Tuesday, 30 December 2014

A Review of 2014

As we all say, where did that year go? I certainly spent much of it trudging round various sites with my camera and took thousands of photos, but it is always difficult to remember in which year certain photos were taken. So just for the record here are some of the more memorable shots from 2014 in chronological order.

 Purple Sandpiper Lowestoft 20th January 2014

Crossbill Lynford Arboretum 19th March 2014

Glaucous Gull Dungeness 28th March 2014

Fulmar Petrel Hunstanton 18th April 2014

Yellow Wagtail Abberton Reservoir 5th July 2014

Sanderling Walton-on-the-Naze 3rd September 2014

Spotted Redshank Titchwell 7th September 2014

Ruff Titchwell 7th September 2014

Little Stint Titchwell 7th September 2014

Curlew Sandpiper Titchwell 7th September 2014

 Kingfisher Lackford Lakes 10th September 2014

 Little Owl Walton-on-the-Naze 22nd September 2014

 Hoopoe Willington 7th October 2014

 Steppe Grey Shrike Burnham Norton 12th October 2014

 Red-backed Shrike Lowestoft 20th October 2014

Rough-legged Buzzard Hay Street 12th November 2014

Snow Bunting Jaywick Sands 24th November 2014

I think we are all guilty of not realising quite how much we have achieved in a year. After all, when you look back this year has been stupendous by any stretch of the imagination. But onwards and upwards so lets look forward to another barn-storming year for birds and jusat hope thet all pose in front of the camera.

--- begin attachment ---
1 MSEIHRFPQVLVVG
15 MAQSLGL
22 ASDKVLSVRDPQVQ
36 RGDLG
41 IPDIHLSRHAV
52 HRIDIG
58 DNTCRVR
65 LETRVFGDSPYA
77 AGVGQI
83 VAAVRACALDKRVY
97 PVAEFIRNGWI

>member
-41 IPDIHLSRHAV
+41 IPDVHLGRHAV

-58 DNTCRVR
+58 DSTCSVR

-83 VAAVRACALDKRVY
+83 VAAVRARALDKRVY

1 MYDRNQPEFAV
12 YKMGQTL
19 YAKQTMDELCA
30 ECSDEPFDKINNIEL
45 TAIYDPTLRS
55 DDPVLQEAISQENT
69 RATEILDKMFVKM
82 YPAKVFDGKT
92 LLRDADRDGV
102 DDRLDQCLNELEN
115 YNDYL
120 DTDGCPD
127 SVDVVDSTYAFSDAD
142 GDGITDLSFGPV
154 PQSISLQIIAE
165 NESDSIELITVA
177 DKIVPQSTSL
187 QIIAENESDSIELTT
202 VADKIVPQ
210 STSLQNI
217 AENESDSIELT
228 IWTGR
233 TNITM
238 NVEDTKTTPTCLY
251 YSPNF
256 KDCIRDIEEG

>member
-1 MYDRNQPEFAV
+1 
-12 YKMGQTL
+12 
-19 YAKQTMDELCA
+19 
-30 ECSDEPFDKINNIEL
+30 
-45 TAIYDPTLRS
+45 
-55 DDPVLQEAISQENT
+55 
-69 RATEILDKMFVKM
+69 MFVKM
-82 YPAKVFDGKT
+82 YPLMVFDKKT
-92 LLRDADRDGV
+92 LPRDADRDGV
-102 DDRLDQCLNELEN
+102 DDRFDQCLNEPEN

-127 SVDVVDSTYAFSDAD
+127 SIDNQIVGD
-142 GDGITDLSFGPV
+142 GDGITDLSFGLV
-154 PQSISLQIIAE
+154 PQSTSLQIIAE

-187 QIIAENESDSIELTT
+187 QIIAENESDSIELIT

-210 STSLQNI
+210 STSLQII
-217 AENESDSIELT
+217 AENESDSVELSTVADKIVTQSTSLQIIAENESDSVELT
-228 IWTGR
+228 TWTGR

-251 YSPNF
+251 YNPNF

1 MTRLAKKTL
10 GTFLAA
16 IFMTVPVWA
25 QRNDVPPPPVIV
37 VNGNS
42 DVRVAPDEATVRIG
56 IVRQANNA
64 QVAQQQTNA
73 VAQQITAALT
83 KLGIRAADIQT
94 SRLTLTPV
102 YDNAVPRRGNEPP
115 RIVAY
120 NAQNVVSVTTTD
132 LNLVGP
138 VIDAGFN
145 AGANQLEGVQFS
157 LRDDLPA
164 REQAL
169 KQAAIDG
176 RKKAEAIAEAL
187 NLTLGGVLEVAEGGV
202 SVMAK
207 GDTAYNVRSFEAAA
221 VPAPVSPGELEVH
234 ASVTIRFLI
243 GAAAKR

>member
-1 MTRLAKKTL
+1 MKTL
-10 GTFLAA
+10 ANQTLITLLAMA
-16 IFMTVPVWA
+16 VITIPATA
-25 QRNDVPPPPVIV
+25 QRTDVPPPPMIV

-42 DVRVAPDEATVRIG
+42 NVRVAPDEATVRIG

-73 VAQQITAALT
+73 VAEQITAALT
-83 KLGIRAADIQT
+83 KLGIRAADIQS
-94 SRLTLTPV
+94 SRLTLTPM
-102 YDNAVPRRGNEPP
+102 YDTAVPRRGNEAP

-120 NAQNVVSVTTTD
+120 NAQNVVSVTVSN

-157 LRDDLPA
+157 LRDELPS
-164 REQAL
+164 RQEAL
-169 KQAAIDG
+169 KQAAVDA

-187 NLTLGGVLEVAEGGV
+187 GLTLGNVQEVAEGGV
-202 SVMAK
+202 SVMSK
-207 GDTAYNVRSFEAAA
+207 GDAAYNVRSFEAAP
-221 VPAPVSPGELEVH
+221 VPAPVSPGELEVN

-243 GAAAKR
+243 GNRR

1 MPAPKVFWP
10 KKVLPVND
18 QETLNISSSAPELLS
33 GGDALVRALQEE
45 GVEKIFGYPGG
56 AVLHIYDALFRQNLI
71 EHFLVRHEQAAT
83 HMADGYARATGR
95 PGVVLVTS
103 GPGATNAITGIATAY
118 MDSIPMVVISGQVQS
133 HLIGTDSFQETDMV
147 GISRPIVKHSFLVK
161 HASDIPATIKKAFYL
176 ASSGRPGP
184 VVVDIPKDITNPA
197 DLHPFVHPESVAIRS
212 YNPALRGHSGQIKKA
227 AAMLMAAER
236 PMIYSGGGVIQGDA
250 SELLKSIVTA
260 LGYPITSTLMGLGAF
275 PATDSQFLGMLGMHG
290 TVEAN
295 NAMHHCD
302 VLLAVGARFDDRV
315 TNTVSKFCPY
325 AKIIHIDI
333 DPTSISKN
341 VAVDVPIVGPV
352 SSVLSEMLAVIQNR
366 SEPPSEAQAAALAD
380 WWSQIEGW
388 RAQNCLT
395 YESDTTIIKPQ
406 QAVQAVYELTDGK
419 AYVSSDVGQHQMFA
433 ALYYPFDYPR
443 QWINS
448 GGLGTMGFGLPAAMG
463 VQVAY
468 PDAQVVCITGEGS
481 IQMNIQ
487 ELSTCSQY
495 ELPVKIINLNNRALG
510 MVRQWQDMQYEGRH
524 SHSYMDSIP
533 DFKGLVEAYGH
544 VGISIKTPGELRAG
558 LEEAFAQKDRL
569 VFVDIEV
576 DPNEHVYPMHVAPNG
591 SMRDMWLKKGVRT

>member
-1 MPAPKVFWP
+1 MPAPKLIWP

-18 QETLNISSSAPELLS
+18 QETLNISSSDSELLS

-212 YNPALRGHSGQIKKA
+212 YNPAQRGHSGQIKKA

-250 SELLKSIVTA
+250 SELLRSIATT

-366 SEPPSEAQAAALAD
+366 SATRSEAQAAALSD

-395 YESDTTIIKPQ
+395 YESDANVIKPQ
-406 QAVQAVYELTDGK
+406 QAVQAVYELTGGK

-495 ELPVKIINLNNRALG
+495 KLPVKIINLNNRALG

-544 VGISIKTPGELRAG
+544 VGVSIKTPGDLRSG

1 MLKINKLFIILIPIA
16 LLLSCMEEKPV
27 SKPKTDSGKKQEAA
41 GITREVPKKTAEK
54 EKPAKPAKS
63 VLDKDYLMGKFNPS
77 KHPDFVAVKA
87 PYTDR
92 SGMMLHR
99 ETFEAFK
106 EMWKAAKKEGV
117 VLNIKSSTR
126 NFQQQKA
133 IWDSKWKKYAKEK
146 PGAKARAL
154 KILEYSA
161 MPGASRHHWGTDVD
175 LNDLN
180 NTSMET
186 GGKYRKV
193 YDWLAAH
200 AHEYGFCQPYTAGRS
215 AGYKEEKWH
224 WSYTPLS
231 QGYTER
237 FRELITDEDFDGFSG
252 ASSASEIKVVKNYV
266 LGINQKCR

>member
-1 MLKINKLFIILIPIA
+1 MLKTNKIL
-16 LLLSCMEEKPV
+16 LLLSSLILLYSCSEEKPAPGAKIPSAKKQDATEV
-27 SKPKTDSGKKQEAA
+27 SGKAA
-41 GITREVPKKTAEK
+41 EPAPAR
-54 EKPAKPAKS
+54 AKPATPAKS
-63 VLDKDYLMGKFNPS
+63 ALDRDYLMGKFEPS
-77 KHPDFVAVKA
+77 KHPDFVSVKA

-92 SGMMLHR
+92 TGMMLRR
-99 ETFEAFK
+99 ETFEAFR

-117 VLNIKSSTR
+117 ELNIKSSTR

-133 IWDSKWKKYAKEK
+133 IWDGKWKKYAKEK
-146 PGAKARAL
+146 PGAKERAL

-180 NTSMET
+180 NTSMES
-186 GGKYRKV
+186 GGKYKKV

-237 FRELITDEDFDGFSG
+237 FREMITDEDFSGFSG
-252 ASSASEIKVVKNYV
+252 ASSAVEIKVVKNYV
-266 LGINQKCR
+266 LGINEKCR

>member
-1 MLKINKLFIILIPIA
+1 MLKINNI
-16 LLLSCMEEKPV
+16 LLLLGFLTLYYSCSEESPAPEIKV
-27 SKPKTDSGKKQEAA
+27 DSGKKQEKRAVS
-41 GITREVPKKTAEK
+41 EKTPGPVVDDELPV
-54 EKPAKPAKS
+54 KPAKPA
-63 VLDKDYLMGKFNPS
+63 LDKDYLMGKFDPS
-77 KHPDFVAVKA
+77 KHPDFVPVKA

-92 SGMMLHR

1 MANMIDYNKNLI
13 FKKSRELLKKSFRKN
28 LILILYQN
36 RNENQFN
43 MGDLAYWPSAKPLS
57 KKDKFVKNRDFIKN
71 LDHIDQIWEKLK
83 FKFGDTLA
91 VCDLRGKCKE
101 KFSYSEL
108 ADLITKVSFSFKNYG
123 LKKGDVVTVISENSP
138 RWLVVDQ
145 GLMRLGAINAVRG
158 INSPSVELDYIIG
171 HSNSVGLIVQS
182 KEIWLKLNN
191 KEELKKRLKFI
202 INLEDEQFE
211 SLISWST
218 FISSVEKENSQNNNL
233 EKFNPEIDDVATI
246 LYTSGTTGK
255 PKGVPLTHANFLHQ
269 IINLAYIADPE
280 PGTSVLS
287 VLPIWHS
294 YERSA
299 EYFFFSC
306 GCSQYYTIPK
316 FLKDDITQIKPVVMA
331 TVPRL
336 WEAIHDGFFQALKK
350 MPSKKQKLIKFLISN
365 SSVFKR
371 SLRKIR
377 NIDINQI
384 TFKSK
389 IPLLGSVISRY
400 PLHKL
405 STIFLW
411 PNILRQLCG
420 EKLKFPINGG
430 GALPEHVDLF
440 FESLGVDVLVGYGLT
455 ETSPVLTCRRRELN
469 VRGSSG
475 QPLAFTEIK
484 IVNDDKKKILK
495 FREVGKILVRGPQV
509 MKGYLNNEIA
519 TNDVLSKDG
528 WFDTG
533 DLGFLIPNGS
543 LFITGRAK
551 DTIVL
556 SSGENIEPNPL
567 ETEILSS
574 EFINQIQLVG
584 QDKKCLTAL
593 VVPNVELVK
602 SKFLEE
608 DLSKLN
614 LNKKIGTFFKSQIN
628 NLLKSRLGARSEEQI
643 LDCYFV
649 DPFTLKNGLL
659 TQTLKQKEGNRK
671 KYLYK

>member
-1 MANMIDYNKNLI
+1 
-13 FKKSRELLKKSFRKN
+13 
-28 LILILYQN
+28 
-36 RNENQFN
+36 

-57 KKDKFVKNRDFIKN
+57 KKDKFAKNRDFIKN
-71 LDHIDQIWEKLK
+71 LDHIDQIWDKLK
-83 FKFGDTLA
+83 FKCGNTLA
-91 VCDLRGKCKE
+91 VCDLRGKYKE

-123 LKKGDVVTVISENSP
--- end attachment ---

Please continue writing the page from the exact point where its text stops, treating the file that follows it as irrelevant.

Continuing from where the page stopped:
from Seymour Birdies

Sunday, 28 December 2014

A Pre-Christmas Visit to Abberton

10th December 2014

Time for just one more visit to Abberton and Mersea before the Xmas break. In accordance with tradition breakfast was served on the Layer Breton causeway at 10.15am followed by a quick scan round with the bins to see what was on the reservoir or close in or on the banks. Nothing!! Therefore the next port of call was the Layer de la Haye causeway.

More luck here with a female Goldeneye feeding quite close in on the western side, so I ducked down below the concrete wall and edged into position. I then gingerly raised my head above the parapet and managed to squeeze off just one shot before the bird took to the air. This came as a bit of a surprise as the bird was at least 50 yards away and would not normally be spooked at that range.

On the eastern side of the causeway things were even better with 3-4 Meadow Pipits feeding at the water's edge. And for once the sun was out and in a reasonable direction allowing some fairly reasonable shots.

So far, so good, so now on to Mersea to see what that brings. Watch this space!!!

Friday, 26 December 2014

An Unscheduled Visit to Welney

7th December 2014